Pakistan accused of supplying Iran and North Korea with technology for nuclear weapons

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The Independent Online

Pakistan has secretly been supplying Iran with technology crucial to the development of a nuclear weapons programme, international inspectors say. There is also evidence Pakistan has been supplying North Korea and other countries with such expertise.

Experts from the International Atomic Energy Agency (IAEA) ­ the UN's nuclear watchdog ­ have recently uncovered a huge procurement network developed by Iran during the past 17 years to provide materials, tools and specialist knowledge.

Iran has not yet directly identified Pakistan as a supplier but reports say there is ample evidence to conclude it has provided crucial blueprints, technical guidance and equipment. Pakistan officials said yesterday that the father of its nuclear bomb, Abdul Qadeer Khan, regarded as a national hero for creating an "Islamic atomic bomb" to rival India, is being questioned about possible links between Pakistan and the Iranian nuclear programme.

Reports suggested he had been under house arrest for several weeks after Iran's acknowledgement that it had been using centrifuge designs apparently identical to those used in Pakistan's nuclear weapons programme.

Masood Khan, the Pakistan Foreign Ministry spokesman, said authorities were also interviewing several nuclear scientists working at the A Q Khan Research Laboratories. Mr Masood said: "He [Abdul Qadeer Khan] is too eminent a scientist to undergo a normal debriefing session. But some questions have been raised with him in relation to the ongoing debriefing sessions." Sheikh Rashid Ahmed, Pakistan's Information Minister, said: "Some individuals may have been doing something on their own. The government of Pakistan has not authorised any transfers of sensitive nuclear technology to other countries. Only individuals are being investigated."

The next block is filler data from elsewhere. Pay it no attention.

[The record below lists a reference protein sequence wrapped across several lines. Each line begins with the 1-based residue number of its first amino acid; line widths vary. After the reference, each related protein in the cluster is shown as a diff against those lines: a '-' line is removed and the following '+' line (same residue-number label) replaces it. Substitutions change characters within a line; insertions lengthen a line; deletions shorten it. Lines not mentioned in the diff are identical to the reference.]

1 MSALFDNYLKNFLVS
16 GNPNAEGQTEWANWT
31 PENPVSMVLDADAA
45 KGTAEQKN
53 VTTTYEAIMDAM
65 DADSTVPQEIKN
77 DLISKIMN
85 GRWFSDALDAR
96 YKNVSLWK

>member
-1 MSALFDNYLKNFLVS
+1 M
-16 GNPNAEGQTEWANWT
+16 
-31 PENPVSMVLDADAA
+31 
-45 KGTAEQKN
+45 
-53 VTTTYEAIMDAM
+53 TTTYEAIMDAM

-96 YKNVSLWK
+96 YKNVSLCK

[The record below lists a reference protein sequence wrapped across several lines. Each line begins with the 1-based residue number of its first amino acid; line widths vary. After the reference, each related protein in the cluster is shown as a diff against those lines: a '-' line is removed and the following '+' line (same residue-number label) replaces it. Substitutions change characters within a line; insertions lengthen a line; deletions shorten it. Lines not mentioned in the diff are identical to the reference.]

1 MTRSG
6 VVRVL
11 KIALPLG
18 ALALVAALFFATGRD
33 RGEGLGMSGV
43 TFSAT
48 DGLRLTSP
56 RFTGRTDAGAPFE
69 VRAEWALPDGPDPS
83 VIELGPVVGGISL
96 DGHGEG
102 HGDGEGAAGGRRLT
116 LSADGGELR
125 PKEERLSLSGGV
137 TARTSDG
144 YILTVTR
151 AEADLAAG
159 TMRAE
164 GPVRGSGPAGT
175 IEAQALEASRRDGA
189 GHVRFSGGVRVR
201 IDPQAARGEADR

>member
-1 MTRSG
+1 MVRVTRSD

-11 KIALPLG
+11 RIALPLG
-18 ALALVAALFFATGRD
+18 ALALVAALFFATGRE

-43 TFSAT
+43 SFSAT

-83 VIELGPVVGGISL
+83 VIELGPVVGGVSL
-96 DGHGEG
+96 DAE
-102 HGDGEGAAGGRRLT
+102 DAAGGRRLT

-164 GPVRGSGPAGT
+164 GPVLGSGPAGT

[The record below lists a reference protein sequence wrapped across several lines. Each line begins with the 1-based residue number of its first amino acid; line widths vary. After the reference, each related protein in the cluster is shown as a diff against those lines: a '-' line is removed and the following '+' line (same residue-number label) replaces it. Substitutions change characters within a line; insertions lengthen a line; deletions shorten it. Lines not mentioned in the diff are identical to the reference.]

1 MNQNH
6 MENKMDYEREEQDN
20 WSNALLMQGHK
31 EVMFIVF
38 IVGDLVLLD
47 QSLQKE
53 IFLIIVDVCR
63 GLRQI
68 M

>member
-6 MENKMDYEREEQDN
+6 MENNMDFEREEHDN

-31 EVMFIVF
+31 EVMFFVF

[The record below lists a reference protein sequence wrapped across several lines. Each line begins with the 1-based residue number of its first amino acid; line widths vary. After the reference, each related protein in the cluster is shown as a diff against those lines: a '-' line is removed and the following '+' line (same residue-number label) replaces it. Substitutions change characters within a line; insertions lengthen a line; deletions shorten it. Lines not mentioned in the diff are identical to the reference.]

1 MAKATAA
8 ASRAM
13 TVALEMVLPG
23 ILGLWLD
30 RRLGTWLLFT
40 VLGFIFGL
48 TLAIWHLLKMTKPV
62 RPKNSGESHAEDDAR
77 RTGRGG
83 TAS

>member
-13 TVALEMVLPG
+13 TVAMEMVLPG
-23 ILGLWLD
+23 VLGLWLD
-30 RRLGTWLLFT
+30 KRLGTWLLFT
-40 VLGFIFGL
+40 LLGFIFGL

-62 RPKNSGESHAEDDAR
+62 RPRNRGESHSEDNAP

The investigators believe Pakistan's transfer of information happened many years ago, before General Pervez Musharraf, the present military ruler, came to power. .

General Musharraf has assured the United States that his government is not, at least "in the present time", providing nuclear secrets to countries such as Iran and North Korea, Bush administration officials said on Monday.

Scott McClellan, the White House spokesman, called General Musharraf's personal assurances "important" and said close co-operation between the US and Pakistan in the war on terrorism would continue, despite any transfers of nuclear technology and know-how that might have happened.

Experts said Pakistan's transfer of key information was vital to Iran. David Albright, a former IAEA inspector in Iraq and president of the Institute for Science and International Security ­ a Washington research group that has tracked Iran's nuclear progress ­ said: "The possession of detailed designs could allow Iran to skip many difficult research steps."

Until now, Islamabad has steadfastly denied allegations that it has helped Iran and North Korea, countries regarded by the Bush administration as "axis of evil" states, with atomic programmes.

Diplomats from Britain, France and Germany obtained an agreement from Iran last month to open its nuclear facilities to international inspectors. The IAEA revealed soon afterwards that Iran had been secretly manufacturing small amounts of plutonium, normally associated with nuclear weapons. Iran has denied trying to develop such weapons, saying it is only developing a supply of nuclear fuel.